The workers building the Portage Railroad had to hew logs from their round shape into flat 'stringers' or ties for the edge rails. First the tree was felled, then the sawyer switched to a broad ax. This flatter blade permitted the removal of layers of wood to shape the stringer into a square. A draw knife would then smooth the surface to make it easier to attach the rail.
The stone 'sleepers' that were used as railroad ties on the levels were shaped on-site. Most were likely quarried near where they were installed as well. Using only a hammer and a chisel, skilled stonemasons shaped the raw rock into the sizes and shapes that were needed for the railroad bed, culverts, bridges, and viaducts.
Few enjoyed the immediate benefits of the Industrial Revolution more than the women of the time. Machine made cloth helped retire the spinning wheel and increased leisure time for other pursuits. New inventions such as iron cook stoves and new sources of basic materials such as food items made daily life easier in many ways. Some of the park demonstrations let you compare past practices with the contrasting new developing practices of the 1840s.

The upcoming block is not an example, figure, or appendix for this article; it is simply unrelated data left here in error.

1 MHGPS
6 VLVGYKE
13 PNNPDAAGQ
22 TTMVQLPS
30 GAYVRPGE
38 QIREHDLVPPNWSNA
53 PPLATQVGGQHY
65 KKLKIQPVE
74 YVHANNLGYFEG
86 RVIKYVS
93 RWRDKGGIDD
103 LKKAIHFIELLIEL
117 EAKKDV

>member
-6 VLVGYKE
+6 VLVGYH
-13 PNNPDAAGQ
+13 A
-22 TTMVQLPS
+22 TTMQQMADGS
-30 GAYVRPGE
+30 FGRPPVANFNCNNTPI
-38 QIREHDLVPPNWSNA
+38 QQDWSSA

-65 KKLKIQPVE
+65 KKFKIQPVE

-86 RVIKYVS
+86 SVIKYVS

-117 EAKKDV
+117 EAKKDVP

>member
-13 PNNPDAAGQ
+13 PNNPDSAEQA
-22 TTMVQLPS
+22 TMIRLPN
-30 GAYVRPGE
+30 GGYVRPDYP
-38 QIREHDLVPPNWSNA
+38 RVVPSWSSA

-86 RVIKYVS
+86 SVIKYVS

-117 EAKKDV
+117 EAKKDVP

A new program for the park, previously demonstrated by guest rangers from Greenwood Furnace State Park, the work of a blacksmith was essential to the Portage. From repairs of rails to repairs of engine house parts there was no end of work for a good blacksmith.
Each of the 10 Inclines had a hard wearing hemp rope approximately one mile in length. Even once the hemp rope was replaced its successor was 'wire rope' made in much the same way. This fun hands-on demonstration actually produces real rope!
Did You Know?
In 1834, a passenger on the Portage wrote that the engine houses appeared "like fairy castles seated on the tops of lofty hills, and shaded and surrounded by towering oaks and hemlocks". Today, a new generation of hemlock, Pennsylvania's state tree, survives in Allegheny Portage Railroad NHS.